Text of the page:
#20- Post by a good friend, Sydney Mugerwa

A friend asked me to make a playlist of 7 songs I like and after much soul-searching, this is it…Naddy Cupcakes Music Playlist #20

Listen to the playlist:

1. Change – Gloomy 30’sGloomy 30's

Change is an upbeat Korean track that featured as a soundtrack to a historical Korean drama, Chuno/Slave Hunters. Classified as Pop rock, the track has chunky bits of opera, electronic voices, hard rock and Hip hop so masterfully arranged into this epic sound only for your listening pleasure. Imagine yourself slaying dragons, scaling skyscrapers, shooting through the skies, you name it and Change will take you there. These guys, little-known outside South Korea (Information about the band is scanty at best and only in the Korean language) surely deserve a medal.


 

2. Caesar – 4th Avenue Jones4th avenue jones

Among American Hip hop circles, the now defunct 4th Avenue Jones was an anomaly. The musically gifted band incorporated a spectrum of musical elements in their tracks such as hip hop, neo soul, alternative rock, funk and gospel to come up with a truly unique sound never heard of before. Caesar, from their album Stereo: The Evolution of HipRockSoul is actually constructed ‘live’ from the ground up—piece by piece as you listen to the track, with a creamy fuzz of conscious lyrics guaranteed to win over even the staunchest of detractors. Who said hip hop is dead?


 

3. Immigrant Workforce – Bedouin SoundclashBedouin Soundclash

Grouped under reggae rock and alternative rock, Bedouin Soundclash is anything but. This multiracial Canadian band blends punk, pop, rock, ska and reggae into a potpourri of mesmerizing hair raising sound. When Vocalist/Guitarist Jay Malinowski croons in his signature husky sweet and sour voice reminiscent of the legendary Bob Marley, reality blurs into a euphoric dreamlike state. The bass-heavy track selection, Immigrant Workforce is a heartfelt dedication that goes out to the invisible minions all over the world—unsung heroes building concrete jungles and positively contributing to society.


 

4. Jailor –AsaAsa

Asa (real name Bukola Elemide) is a Nigerian singing sensation born and bred who fuses elements of jazz, afro- soul, reggae and pop into a symphony of organic sound.  Singing in English and her native Yoruba language, Asa’s melodious voice is enchanting and such a joy to listen to. Jailer is off her self-titled 2007 debut album that torpedoed the now 32 year old to stardom.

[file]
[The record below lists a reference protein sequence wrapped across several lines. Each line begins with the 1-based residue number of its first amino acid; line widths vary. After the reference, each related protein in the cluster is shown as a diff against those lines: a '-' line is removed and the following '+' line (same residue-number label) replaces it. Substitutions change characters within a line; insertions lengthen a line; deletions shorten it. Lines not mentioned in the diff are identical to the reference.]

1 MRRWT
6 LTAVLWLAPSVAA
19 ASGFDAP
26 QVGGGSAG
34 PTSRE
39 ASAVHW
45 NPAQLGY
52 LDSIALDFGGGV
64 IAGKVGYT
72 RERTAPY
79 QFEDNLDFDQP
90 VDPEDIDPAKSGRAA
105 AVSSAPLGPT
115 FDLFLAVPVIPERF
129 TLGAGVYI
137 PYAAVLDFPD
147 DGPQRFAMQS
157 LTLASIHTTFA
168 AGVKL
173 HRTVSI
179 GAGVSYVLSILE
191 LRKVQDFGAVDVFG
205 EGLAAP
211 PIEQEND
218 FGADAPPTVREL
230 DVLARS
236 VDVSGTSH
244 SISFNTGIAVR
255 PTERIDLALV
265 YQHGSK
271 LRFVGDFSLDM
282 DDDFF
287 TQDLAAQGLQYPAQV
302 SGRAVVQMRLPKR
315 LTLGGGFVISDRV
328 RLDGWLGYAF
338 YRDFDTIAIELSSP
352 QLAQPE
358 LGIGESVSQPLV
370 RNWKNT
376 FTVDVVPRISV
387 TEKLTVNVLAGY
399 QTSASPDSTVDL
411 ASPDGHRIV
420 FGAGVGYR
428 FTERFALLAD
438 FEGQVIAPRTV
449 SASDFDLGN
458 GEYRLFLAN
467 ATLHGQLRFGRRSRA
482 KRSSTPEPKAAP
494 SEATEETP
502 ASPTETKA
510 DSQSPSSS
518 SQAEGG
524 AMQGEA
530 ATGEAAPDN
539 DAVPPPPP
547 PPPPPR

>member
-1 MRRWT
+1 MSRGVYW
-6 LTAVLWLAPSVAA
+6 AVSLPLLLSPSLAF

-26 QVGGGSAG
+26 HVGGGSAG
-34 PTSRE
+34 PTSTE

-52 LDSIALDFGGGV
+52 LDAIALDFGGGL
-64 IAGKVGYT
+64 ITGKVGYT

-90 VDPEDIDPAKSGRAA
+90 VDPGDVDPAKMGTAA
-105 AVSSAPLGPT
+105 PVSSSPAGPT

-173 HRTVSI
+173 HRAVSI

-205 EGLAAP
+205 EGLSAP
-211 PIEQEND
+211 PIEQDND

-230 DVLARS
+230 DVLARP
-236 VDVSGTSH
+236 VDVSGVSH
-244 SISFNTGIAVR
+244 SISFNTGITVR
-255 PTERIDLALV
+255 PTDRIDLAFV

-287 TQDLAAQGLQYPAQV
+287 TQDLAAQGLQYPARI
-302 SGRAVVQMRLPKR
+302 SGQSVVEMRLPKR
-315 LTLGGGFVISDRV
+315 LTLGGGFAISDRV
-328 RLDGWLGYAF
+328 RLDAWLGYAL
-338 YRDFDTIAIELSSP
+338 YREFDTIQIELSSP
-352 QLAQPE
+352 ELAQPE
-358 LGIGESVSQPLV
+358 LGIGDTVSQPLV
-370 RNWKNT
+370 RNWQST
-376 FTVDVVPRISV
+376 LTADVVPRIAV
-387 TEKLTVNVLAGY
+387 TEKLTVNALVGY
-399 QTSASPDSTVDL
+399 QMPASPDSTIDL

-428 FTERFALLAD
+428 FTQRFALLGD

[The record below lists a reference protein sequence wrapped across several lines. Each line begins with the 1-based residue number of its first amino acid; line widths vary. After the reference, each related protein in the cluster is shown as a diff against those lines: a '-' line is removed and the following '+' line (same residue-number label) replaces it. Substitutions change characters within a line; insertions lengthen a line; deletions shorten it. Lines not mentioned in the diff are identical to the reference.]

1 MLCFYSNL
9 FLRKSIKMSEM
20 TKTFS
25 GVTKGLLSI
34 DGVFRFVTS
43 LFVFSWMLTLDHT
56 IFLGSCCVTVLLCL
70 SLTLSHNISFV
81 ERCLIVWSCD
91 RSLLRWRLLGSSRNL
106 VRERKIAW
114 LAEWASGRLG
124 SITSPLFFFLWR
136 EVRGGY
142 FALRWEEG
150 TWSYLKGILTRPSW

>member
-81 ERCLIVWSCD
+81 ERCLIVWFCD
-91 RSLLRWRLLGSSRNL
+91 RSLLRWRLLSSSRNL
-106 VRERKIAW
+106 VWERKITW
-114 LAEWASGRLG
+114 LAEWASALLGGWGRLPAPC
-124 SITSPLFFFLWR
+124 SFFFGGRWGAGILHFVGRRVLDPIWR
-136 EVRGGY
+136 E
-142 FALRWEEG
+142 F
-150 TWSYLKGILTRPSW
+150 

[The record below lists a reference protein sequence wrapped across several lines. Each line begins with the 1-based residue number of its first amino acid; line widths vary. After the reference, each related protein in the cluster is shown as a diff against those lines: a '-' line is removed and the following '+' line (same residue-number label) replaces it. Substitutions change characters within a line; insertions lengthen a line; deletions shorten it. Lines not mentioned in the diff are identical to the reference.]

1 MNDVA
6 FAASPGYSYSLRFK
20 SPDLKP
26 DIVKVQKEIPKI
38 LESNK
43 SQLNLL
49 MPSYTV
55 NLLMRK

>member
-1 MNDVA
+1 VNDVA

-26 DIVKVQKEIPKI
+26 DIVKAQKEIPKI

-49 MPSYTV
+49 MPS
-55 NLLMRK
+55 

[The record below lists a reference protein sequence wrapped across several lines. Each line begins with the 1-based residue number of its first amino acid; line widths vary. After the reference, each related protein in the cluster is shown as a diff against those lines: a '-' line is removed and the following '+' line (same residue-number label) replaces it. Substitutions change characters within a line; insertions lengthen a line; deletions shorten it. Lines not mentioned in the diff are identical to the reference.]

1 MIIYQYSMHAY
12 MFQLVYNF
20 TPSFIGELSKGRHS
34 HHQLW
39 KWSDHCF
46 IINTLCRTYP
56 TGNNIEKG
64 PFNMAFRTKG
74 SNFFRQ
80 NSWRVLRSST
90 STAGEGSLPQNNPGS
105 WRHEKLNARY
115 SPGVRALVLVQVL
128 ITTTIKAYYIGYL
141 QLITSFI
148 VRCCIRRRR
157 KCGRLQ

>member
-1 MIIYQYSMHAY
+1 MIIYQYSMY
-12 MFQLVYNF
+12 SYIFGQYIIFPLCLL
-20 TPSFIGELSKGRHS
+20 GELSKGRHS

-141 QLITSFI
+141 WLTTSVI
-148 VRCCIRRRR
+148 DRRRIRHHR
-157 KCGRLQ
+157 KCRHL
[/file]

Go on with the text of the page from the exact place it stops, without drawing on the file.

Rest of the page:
5. Breath In – Frou Frou

Frou Frou

This track is a favourite of mine, born out of musical marriage of sorts between Guy Sigworth, Producer/Arranger Extraordinaire (who’s worked with greats such as Madonna and Björk) and…[Drumroll…]none other than IMOGEN HEAP. This British singer-song writer/composer is without a doubt one of my best musicians still  living. A multi-instrumentalist, Imogen’s musical style hovers between indie, alternative, electronica, trip hop, folk and dream pop to mention a few. Her silky ‘yodely’ voice cascades masterfully in Breath In to birth a beautiful melodious sound that worms it’s way into your mind.


 

6. Worry Walks Beside Me – Michael KiwanukaMichael Kiwanuka

His deep sultry voice invokes the spirit of the musical greats he has been compared to—Bill Withers, Otis Redding, Van Morrison, The Temptations, name them. While the 27 year old British singer-song writer has yet to make some serious notches on the musical mileage, his debut album Home Again has received rave reviews from all and sundry, and so far, he has not yet disappointed.


 

7. Obokuri-Eeumi – Ikue AsazakiObokuri Asazaki

Ikue Asazaki is a famous 78 year old Japanese traditional folk singer. Her track Obokuri-Eeumi which literally means “Obtain our bearings” was used as a soundtrack in the Japanese anime, Samurai Champloo. This slow haunting earth-song speaks of depth of feeling that transcends language and strikes the listener where it hurts the most—the soul, purging them of painful memories. At least that is how I felt.


 

And with that concludes this playlist sourced from the mainstream to the obscure. Happy listening!

via Learning to be Human: A Tale for the Time Being.

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